Editor’s note: This tribute is from my wife, Michelle Todd.
Some people come into our lives for just a season. However, even after that time has passed, their positive impact is everlasting.
Margaret Crist Wood was one such person for me.
Margaret’s grace, love for her family, her kindness and laughter left a deep impression with me. We met when I started working with her brother, and was later blessed to work for her and learn from her on her brother’s Senate campaign.
Margaret passed away in her sleep Tuesday after an 18-month battle with brain cancer.
As I process the reality that I will never get to thank her in person for all she did for me, I’m reflecting on what a beautiful gift she was to all who knew her.
When I started working in the Governor’s Office, I immediately reached out to Margaret. Senior staff lovingly referred to Margaret as the “head sister” because she was the one who always coordinated family schedules and appearances. Keeping the Governor’s family informed was part of my job, and Margaret was gracious and kind as I navigated that part of my duties.
Margaret was a crucial member of the Governor’s Baseball Dinner Committee that successfully revived the once-proud Florida Spring Training tradition, and I was fortunate to work on that committee with her.
Working at her direction on the 2010 Senate campaign was a great opportunity to expand our relationship. Under the best of circumstances, managing a Senate campaign is a Herculean task. Managing an independent campaign makes the former look like child’s play. Margaret handled it beautifully with skill and grace. She expertly managed all of the personalities of a group of campaign kids (myself included) who needed our fair share or guidance. She was tough but fair.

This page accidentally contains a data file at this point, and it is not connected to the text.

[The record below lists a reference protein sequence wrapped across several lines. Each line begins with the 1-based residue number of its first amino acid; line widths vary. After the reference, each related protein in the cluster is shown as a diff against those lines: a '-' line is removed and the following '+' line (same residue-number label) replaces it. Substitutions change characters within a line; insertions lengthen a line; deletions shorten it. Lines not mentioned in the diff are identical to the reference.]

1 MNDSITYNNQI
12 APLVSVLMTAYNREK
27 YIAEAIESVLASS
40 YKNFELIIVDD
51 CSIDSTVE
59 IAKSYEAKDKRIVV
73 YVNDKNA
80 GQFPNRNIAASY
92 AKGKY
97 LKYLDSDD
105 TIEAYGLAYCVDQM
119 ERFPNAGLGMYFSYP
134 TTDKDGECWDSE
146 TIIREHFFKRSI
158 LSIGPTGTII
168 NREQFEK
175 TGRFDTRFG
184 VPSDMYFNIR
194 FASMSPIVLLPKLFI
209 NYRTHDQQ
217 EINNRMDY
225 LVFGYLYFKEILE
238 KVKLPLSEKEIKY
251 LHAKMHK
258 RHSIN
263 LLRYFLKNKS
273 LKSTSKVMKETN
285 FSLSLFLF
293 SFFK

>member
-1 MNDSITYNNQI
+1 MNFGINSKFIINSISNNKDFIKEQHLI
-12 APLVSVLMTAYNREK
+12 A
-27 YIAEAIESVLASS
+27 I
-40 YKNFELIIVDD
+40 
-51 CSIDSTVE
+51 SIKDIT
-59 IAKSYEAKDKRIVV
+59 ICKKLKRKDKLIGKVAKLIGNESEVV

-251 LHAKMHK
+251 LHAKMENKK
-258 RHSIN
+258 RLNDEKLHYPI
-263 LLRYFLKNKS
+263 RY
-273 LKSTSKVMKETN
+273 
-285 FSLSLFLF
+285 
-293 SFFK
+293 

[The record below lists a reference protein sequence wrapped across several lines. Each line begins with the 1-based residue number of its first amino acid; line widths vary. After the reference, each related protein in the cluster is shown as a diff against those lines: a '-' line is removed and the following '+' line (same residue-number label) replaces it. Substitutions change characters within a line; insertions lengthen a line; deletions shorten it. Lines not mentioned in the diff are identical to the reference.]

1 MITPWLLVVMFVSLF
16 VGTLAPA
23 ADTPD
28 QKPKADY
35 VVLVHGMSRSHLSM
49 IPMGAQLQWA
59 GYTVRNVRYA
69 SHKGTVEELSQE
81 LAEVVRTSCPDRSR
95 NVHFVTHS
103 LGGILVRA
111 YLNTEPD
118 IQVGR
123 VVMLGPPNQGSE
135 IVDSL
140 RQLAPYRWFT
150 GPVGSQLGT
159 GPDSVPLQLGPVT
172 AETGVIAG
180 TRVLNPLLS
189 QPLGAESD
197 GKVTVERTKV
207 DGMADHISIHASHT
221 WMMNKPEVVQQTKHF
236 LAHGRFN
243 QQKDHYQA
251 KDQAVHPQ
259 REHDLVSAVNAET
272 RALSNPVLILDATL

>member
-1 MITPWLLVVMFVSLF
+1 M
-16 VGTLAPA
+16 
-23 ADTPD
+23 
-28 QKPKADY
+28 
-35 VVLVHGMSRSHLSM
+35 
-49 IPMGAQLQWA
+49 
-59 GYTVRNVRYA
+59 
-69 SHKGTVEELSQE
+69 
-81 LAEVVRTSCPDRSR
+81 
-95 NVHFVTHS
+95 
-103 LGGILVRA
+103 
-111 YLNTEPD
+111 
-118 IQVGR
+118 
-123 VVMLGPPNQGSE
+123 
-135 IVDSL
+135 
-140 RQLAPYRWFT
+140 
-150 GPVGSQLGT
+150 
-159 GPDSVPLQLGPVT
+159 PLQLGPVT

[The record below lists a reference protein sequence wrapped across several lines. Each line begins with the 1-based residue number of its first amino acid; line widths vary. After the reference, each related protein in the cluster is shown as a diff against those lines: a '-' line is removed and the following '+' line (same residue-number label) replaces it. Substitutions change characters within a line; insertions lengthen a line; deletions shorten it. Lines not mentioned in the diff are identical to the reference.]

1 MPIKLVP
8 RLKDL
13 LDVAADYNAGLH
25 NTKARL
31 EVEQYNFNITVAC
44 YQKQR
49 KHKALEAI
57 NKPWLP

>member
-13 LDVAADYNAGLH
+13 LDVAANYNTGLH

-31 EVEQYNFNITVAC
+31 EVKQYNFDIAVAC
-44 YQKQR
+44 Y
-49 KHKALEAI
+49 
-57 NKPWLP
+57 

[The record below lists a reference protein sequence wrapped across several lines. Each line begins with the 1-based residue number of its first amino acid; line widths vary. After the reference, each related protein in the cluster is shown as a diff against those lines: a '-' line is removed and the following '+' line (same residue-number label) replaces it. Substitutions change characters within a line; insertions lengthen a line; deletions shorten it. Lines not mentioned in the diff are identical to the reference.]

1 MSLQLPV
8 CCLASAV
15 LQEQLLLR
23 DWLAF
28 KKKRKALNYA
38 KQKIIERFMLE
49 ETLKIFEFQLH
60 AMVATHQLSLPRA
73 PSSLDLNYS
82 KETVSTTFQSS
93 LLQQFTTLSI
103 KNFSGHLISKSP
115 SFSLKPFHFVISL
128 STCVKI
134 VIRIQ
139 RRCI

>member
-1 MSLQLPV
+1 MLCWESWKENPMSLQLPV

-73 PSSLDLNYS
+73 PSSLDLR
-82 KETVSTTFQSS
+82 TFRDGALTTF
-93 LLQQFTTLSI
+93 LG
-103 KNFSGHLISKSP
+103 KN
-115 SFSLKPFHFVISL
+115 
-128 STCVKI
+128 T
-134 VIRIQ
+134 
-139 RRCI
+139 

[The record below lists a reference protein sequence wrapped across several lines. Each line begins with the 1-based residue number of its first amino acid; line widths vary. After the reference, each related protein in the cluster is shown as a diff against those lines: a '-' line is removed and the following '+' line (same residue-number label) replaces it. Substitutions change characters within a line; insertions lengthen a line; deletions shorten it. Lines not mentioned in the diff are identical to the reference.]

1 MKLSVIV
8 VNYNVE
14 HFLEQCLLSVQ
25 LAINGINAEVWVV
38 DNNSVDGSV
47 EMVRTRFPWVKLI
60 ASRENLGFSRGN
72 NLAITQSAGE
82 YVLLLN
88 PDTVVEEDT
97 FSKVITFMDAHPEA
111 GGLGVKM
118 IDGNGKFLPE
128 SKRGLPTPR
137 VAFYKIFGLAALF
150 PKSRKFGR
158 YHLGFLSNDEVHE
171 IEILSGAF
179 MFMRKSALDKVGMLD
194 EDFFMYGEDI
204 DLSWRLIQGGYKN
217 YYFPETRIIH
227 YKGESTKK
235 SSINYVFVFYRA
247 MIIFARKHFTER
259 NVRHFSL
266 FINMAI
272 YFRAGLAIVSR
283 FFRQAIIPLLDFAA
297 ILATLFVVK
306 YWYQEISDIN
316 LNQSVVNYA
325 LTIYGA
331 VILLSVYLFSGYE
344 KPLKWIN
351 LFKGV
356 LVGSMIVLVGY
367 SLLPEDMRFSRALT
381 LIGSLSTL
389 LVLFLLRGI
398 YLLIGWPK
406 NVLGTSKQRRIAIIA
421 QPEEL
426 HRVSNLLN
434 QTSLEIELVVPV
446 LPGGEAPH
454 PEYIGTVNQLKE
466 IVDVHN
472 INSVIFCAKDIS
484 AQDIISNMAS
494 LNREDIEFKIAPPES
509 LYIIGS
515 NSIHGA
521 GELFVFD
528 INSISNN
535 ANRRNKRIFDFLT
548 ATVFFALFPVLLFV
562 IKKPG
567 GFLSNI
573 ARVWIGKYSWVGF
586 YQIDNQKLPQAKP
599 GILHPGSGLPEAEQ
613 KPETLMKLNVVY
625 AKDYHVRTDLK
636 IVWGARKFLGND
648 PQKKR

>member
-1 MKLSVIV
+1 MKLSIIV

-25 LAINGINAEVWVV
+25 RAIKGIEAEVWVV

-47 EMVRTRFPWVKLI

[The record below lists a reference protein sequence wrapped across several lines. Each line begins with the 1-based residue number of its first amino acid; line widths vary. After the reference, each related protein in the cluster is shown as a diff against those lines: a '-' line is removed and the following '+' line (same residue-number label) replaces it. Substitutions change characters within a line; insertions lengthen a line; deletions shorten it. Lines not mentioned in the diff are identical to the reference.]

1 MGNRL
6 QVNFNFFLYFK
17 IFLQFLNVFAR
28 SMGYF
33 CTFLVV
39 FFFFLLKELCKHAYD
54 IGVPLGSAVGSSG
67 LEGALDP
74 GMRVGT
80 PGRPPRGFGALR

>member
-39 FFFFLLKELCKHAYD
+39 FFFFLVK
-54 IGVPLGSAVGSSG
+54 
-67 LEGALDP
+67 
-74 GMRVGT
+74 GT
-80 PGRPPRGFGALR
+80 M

While those are the ways I was blessed to establish a relationship with Margaret, that’s not what I will remember about her. What I remember is how fiercely she loved her family.
I keep thinking to a weekend road trip she and I took to Miami for the Senate campaign. We spent hours in the car. She talked to me about how she met her husband Emory and about her three children.
She proudly described how beautifully her daughter Mary delivered her first sermon at her new church. Margaret was so proud that her beautiful daughter had dedicated her life to serving the Lord as a pastor. She told me how her son Julian had carefully planned his proposal to his now-wife Meghan. She talked about how she treasured the ability to work day in and day out with her son Warren.
She talked about growing up in St. Petersburg and how her parents’ love story had affected her. She talked about water skiing with her siblings and the joyous summers they all spent together. Her love for her close-knit family was inspiring. Love permeated every word she spoke.
It was that car road trip and our talks about family and love and motherhood that made me realize that there was quite possibly something important missing from my life. Margaret’s love of her family made me desire a family of my own. I took plenty of opportunities to tell Margaret this and being as classy as always, she always told me I gave her too much credit.
As I look at my daughter in a princess gown twirling around daddy’s office as he writes, I can’t help but think of Margaret and smile. She may not have been willing to accept the credit, but my heart will forever credit her for helping prepare me to find my happily ever after.
So, today although my heart is heavy, I’m celebrating the classiest, most graceful lady I’ve ever worked with. For those of us who were blessed to know you, you truly made the world a better place. Rest in peace Margaret.